If you are worried about new or ongoing symptoms four or more weeks after having COVID-19, there are resources available to help: see the NHS webpage on the long-term effects of coronavirus and the NHS Your COVID Recovery website, which can help you to understand what has happened and what you might expect as part of your recovery. The time it takes to recover from COVID-19 is different for everyone, and the length of your recovery is not necessarily related to the severity of your initial illness or whether you were in hospital.
This is analysis of new, recently collected data, and our understanding of it and its quality will improve over time. Long COVID is an emerging phenomenon that is not yet fully understood. The estimates presented in this release are experimental statistics, which are series of statistics that are in the testing phase and not yet fully developed.
3. Measuring the data
This analysis was based on 305,997 responses to the Coronavirus (COVID-19) Infection Survey (CIS) collected over the four-week period ending 2 January 2022, weighted to represent people aged two years and over living in private households in the UK. Self-reported long COVID was defined as symptoms persisting for more than four weeks after the first suspected COVID-19 infection that were not explained by something else. Parents and carers answered survey questions on behalf of children aged under 12 years.
Date of first (suspected) COVID-19 infection was taken to be the earliest of:
date of first positive test for COVID-19 during study follow-up
date of first self-reported positive test for COVID-19 outside of study follow-up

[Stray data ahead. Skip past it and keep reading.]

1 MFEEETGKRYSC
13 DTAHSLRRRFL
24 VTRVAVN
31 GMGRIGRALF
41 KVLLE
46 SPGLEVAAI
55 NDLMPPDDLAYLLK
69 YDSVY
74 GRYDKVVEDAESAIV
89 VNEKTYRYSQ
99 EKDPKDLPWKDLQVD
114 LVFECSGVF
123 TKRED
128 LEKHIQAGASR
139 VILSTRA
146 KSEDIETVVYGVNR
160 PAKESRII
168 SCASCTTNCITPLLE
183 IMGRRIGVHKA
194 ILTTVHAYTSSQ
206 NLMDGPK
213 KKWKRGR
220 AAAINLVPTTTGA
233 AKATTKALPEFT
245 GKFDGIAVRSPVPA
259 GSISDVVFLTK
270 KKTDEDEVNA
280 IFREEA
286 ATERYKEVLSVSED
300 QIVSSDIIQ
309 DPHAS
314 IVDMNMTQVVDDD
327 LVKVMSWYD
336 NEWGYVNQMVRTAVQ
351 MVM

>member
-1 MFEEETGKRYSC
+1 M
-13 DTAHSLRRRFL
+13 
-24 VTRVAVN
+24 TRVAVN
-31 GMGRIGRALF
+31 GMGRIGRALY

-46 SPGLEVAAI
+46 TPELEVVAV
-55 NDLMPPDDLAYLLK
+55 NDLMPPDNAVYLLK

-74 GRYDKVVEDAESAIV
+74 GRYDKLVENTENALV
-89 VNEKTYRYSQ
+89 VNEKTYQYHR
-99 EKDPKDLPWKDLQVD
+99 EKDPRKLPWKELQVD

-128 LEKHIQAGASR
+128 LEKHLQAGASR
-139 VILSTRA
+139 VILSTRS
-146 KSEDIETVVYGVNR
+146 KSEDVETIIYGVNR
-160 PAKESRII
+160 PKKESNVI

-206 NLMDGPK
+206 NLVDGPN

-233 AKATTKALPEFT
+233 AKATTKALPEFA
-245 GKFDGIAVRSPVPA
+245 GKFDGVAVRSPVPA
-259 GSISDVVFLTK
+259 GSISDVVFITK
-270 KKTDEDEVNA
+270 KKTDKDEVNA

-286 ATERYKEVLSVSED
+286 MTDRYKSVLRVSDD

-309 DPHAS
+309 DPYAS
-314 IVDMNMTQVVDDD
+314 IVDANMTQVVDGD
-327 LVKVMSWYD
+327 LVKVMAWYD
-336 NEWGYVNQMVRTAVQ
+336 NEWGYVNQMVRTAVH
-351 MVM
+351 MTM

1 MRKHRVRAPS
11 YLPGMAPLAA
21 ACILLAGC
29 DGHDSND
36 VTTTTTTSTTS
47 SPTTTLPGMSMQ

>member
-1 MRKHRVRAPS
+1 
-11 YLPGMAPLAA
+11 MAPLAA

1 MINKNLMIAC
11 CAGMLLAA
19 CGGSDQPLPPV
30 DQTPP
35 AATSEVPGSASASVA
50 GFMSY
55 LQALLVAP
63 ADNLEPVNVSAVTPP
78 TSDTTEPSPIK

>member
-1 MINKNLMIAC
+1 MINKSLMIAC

date of first suspected COVID-19 infection, as reported by the participant
Those with an unknown date of first (suspected) COVID-19 infection are in the estimates for "any duration" but not in duration specific estimates.
The definition of self-reported long COVID in this release is consistent with that used for "Approach 3" in our technical article on the prevalence of post-acute symptoms 4 or 12 weeks after COVID-19 infection. The estimates in this release are expressed out of everyone in the population; in contrast, the denominator for the estimates in our technical article is the number of infected people in the study sample. A further difference is that this analysis is based on confirmed and suspected COVID-19 infections, whereas the estimates in the technical article include only laboratory-confirmed cases.
The focus of this analysis is the population prevalence of self-reported long COVID. For data on the impact of long COVID, see results from the Opinions and Lifestyle Survey and the Schools Infection Survey.
The strengths and limitations of this analysis are described in a previous release. The survey questions relating to self-reported long COVID can be found in Section F of the enrolment and Section D of the follow-up CIS questionnaires. See Tables 2a to 2f of the technical datasets accompanying the latest Coronavirus (COVID-19) Infection Survey statistical bulletin for survey response rates.Back to table of contents